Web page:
President Trump will travel to North Carolina on Wednesday to survey the impact of Florence, the White House said.
Sarah Sanders, White House press secretary, confirmed the president's travel plans Tuesday.
The president is scheduled to arrive at Marine Corps Air Station Cherry Point in mid-morning on Wednesday to visit storm-ravaged Eastern North Carolina, South Carolina's the State reported.
U.S. Rep. David Rouzer, R-N.C., whose district includes many areas hit hardest by Florence, will join the president in his visit, the report said.
Trump is scheduled to spend much of the day in the area so he may also visit South Carolina, according to the paper.
South Carolina Gov. Henry McMaster said Tuesday that he didn't yet know if the president would be visiting his state.
“We don’t know. We’d love to have them,” McMaster told the News & Observer of Raleigh, N.C. “I’ll tell you what, though, we are delighted to have had the attention and communication with President Trump and with (his) administration — officials and cabinet members.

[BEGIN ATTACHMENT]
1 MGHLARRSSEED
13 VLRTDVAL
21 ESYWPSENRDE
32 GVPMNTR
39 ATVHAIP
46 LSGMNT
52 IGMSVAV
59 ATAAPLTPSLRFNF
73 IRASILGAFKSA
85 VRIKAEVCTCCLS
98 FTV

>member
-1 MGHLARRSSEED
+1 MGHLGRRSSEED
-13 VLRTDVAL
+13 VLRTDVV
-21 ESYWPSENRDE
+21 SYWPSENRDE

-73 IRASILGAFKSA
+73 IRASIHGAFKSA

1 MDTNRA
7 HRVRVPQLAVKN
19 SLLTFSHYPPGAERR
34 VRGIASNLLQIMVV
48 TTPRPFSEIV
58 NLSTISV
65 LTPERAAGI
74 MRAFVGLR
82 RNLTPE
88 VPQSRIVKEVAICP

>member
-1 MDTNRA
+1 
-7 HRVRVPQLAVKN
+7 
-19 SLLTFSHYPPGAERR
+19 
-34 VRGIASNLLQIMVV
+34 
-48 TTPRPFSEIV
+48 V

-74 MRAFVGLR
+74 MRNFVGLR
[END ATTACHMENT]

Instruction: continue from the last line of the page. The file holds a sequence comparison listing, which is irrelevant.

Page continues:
A source familiar with the trip’s planning told the State on Monday that Trump was set to visit Horry County with a stop in the Conway area.
Conway and other Horry County communities are experiencing historic flooding that's expected to worsen over the next week, the paper reported.
The president is scheduled to return to the Washington area by 6:15 p.m., the report said. Other details on his schedule before his return were not immediately available.
Trump tweeted thanks Tuesday to the "great Coast Guard for doing such a tremendous job," with a video showing the Coast Guard at work.
Later Tuesday, he tweeted another video, thanking the "incredible men and women who have done such a great job in helping with Florence."
"This is a tough hurricane. One of the wettest we've ever seen from the standpoint of water," Trump said in the video. "Rarely have we had an experience like it. And it certainly is not good."
He lauded the work of FEMA, the military and the Coast Guard as "really something special."
The Associated Press contributed to this report.